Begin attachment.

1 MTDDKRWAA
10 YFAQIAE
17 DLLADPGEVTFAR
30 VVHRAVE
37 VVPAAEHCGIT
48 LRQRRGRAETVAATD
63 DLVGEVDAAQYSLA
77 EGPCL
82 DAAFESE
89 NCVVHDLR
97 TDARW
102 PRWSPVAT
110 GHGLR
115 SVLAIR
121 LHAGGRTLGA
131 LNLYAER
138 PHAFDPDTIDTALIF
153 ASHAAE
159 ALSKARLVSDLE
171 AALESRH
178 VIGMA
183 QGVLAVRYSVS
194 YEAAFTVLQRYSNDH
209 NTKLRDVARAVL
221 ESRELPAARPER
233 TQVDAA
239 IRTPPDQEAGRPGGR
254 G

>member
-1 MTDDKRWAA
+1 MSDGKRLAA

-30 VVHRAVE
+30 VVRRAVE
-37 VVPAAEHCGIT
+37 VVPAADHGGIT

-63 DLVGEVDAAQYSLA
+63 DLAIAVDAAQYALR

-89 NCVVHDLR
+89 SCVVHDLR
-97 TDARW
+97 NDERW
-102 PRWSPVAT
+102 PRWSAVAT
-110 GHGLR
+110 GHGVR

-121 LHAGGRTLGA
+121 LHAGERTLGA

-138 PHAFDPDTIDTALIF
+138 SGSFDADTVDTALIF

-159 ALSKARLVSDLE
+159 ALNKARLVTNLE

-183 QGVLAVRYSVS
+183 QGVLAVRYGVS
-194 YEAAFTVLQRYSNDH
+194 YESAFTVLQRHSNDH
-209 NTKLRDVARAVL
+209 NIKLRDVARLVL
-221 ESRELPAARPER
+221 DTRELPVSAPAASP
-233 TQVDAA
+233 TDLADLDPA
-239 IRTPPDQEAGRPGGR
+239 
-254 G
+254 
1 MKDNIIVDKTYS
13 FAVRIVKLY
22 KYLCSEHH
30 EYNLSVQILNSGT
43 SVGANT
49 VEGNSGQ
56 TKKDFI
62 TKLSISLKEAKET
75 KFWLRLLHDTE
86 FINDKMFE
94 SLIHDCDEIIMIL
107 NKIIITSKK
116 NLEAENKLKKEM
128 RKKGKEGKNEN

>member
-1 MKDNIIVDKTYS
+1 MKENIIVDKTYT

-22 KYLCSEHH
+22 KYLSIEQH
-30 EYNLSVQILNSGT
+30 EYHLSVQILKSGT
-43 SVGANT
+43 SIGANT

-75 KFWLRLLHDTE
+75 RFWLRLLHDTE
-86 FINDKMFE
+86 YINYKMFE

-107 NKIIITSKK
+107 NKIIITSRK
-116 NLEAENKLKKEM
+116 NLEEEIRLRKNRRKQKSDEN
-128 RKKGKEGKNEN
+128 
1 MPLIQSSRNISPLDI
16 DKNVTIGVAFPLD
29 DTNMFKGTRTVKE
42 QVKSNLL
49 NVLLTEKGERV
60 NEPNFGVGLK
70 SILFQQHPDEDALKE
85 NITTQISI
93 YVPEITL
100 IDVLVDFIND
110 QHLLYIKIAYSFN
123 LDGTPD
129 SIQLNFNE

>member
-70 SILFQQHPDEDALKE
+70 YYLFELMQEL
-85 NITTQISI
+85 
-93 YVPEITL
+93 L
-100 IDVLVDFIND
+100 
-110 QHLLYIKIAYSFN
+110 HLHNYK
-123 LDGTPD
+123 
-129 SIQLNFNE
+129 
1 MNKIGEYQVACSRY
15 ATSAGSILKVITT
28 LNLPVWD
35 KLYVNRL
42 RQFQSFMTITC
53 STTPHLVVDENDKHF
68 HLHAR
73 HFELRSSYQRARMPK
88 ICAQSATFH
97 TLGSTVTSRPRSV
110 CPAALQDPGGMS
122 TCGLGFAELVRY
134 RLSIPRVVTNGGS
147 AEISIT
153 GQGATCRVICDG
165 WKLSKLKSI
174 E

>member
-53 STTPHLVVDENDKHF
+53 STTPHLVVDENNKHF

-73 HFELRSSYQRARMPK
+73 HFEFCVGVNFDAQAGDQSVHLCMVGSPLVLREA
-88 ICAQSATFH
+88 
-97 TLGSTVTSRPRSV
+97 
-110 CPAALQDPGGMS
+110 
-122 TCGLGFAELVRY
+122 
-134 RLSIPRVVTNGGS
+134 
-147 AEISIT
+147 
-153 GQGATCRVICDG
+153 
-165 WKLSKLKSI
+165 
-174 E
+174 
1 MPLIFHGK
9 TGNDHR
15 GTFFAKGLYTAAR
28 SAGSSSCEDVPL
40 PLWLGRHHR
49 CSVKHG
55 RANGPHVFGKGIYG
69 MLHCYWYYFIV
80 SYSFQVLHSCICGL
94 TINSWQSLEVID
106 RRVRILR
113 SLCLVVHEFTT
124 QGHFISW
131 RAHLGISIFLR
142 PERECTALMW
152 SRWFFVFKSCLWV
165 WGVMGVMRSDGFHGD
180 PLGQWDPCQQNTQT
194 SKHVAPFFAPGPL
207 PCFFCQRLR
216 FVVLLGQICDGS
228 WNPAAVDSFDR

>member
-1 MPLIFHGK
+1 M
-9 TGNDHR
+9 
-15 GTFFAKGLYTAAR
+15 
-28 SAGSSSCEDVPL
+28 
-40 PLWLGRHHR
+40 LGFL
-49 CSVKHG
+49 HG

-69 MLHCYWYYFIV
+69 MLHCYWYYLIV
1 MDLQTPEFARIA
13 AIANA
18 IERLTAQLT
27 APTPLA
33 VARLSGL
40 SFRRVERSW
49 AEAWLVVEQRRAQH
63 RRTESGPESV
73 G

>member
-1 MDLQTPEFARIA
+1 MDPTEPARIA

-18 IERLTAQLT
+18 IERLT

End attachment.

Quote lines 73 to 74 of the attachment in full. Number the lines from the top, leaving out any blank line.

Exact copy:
62 TKLSISLKEAKET
75 KFWLRLLHDTE